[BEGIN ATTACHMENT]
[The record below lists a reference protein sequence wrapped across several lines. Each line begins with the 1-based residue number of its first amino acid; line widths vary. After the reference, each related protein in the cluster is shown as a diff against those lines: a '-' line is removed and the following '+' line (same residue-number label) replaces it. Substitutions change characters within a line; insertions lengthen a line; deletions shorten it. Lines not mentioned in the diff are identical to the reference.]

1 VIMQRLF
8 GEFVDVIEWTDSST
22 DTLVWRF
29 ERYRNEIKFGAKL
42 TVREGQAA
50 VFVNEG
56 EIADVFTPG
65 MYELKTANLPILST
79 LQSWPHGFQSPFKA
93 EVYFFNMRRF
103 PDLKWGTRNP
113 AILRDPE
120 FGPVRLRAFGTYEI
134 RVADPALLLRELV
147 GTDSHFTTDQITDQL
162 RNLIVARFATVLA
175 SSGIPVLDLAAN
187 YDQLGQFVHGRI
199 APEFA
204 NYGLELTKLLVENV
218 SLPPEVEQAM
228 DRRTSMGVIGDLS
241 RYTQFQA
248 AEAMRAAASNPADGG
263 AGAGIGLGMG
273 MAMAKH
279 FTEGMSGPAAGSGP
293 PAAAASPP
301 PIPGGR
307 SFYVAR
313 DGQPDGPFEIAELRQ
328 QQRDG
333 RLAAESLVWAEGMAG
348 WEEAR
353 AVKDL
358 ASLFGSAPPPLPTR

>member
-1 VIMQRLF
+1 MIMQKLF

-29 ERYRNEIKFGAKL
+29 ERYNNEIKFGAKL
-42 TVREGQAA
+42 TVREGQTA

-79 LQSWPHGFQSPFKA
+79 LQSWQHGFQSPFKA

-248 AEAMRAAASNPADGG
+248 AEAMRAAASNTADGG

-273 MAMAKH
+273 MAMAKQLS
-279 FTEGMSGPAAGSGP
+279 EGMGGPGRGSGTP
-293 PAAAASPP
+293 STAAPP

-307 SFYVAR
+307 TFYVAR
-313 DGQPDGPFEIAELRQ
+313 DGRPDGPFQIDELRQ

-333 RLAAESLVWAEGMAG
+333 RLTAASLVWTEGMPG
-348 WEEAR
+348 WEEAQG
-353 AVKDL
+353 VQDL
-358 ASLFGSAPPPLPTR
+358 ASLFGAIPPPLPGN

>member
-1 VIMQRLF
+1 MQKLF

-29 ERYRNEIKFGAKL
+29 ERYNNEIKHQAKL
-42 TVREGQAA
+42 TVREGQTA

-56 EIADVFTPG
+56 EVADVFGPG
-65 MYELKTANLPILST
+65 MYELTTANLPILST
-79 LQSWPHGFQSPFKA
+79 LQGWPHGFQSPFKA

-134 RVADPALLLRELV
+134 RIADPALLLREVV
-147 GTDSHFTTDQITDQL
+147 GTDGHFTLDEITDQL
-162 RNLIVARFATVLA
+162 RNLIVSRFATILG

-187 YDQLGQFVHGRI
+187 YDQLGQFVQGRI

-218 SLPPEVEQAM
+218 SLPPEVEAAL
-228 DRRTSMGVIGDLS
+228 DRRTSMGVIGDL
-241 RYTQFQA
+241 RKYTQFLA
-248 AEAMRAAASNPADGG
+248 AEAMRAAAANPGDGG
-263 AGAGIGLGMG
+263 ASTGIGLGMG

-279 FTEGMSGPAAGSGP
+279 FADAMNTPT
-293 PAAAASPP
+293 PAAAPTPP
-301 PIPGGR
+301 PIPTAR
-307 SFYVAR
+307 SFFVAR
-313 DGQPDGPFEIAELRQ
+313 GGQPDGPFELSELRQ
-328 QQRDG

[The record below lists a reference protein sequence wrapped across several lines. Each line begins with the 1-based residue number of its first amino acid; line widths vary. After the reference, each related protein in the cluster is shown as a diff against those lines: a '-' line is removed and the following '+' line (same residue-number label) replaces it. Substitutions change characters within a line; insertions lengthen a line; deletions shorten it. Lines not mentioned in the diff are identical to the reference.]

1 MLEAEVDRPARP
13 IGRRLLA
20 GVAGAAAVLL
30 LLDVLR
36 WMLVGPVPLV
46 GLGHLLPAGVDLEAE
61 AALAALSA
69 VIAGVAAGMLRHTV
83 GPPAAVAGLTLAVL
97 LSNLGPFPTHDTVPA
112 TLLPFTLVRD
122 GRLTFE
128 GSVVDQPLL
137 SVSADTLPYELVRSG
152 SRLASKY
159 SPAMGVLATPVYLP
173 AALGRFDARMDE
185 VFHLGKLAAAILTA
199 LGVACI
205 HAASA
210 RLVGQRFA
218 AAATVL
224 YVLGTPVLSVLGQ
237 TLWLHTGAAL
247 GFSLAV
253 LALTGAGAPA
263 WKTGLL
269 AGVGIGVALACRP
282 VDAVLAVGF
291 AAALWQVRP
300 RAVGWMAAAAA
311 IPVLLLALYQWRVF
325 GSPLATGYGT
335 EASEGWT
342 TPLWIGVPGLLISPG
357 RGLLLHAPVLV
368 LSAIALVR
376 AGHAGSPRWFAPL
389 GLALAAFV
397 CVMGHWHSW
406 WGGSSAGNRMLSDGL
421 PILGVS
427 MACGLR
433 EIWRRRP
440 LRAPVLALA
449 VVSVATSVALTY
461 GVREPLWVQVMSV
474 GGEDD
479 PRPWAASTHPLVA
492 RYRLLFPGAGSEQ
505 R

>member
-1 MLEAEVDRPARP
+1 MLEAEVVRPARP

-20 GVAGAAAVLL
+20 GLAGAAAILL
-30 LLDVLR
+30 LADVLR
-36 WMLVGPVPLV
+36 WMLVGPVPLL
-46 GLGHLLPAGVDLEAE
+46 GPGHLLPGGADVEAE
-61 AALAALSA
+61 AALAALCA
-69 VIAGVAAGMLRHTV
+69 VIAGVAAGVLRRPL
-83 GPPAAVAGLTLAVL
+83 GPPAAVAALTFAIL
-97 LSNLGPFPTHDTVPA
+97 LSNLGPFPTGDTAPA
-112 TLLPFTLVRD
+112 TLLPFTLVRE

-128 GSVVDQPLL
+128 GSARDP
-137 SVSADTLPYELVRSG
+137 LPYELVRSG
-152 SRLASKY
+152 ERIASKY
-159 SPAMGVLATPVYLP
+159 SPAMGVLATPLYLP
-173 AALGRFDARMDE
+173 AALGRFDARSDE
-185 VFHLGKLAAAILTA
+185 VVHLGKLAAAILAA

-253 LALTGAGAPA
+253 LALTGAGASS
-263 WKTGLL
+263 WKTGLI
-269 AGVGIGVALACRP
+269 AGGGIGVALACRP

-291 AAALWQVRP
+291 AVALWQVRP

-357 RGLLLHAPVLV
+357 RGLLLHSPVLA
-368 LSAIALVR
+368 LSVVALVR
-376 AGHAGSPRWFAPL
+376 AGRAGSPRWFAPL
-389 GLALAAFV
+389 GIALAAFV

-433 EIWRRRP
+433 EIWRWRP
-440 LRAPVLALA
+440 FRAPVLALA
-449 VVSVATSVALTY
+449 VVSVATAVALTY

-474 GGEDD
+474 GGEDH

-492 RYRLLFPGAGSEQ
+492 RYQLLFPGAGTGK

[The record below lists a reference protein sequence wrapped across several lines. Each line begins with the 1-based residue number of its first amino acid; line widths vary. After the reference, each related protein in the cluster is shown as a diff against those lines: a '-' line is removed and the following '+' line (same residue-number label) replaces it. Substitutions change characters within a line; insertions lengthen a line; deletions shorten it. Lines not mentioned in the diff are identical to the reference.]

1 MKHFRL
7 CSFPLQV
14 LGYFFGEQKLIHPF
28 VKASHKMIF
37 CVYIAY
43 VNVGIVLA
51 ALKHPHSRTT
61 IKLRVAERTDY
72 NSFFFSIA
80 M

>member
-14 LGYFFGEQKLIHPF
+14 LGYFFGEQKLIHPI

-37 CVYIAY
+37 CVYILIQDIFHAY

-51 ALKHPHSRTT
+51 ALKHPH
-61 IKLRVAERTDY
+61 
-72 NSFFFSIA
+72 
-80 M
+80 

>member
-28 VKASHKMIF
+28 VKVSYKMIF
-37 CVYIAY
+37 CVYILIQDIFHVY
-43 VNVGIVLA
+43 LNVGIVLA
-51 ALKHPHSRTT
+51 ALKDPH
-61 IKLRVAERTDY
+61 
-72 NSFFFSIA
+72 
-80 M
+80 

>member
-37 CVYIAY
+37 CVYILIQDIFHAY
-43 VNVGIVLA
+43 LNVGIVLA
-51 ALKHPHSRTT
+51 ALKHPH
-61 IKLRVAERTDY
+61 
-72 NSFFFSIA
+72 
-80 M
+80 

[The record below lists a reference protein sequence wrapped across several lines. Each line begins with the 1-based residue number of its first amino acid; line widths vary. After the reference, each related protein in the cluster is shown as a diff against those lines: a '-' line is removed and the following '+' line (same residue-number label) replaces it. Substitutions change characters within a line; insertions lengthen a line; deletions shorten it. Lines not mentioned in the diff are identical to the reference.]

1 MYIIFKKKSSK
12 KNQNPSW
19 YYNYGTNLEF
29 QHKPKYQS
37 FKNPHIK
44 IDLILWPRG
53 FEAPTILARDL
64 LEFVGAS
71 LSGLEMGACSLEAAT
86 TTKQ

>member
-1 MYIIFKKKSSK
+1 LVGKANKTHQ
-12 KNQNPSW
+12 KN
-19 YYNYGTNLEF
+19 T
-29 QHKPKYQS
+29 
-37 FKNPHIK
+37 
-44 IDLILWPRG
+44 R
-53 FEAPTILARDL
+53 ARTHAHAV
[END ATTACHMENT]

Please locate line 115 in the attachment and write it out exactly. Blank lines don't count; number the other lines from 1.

46 GLGHLLPAGVDLEAE